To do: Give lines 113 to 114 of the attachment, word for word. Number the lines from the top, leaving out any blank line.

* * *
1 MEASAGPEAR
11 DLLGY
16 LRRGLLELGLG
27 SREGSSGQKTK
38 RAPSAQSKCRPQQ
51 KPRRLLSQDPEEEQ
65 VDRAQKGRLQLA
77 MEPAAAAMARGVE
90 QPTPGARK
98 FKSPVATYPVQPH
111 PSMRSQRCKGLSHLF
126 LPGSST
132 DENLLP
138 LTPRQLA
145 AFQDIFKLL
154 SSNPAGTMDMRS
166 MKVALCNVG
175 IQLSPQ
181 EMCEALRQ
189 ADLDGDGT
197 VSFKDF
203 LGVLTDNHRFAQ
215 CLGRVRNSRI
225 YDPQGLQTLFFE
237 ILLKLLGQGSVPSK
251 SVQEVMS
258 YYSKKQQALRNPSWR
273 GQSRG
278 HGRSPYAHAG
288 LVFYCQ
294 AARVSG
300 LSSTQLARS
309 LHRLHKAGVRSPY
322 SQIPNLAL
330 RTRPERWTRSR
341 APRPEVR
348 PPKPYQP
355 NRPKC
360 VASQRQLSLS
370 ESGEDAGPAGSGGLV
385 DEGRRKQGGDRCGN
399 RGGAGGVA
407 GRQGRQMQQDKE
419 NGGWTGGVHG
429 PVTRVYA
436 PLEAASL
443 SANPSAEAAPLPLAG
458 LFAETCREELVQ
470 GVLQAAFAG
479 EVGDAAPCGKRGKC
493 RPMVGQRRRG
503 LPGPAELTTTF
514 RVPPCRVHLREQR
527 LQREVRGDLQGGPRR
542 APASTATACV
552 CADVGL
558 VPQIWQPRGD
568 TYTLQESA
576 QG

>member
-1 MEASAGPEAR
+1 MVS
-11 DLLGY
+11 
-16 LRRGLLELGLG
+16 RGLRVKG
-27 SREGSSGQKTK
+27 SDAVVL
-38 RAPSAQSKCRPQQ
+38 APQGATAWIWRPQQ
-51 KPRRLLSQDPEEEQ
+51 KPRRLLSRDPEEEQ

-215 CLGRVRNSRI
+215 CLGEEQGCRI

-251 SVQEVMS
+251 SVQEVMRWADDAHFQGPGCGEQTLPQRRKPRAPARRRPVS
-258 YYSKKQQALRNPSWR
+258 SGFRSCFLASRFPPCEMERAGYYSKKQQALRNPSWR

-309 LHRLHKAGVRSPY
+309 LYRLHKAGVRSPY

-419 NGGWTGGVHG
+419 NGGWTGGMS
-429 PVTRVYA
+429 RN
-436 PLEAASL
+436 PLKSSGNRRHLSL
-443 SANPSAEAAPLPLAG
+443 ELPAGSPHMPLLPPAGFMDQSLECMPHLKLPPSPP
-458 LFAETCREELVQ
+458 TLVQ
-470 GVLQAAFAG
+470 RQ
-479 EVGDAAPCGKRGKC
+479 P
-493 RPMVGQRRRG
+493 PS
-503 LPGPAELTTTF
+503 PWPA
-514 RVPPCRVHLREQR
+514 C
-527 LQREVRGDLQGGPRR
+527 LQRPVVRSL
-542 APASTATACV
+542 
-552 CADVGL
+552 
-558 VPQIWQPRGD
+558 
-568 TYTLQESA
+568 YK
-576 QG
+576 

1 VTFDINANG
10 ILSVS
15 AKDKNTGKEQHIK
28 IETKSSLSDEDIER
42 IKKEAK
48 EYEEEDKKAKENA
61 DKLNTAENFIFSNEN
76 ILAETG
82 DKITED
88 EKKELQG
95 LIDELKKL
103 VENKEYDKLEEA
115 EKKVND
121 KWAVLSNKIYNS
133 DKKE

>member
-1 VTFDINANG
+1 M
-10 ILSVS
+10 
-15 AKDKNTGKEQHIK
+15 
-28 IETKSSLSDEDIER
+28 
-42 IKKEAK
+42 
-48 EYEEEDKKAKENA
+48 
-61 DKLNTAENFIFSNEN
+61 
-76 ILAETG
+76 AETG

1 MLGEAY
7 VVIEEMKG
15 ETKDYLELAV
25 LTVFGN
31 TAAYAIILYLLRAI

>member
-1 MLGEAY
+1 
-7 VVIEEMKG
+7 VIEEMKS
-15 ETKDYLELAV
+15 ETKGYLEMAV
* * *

1 VTFDINANG
10 ILSVS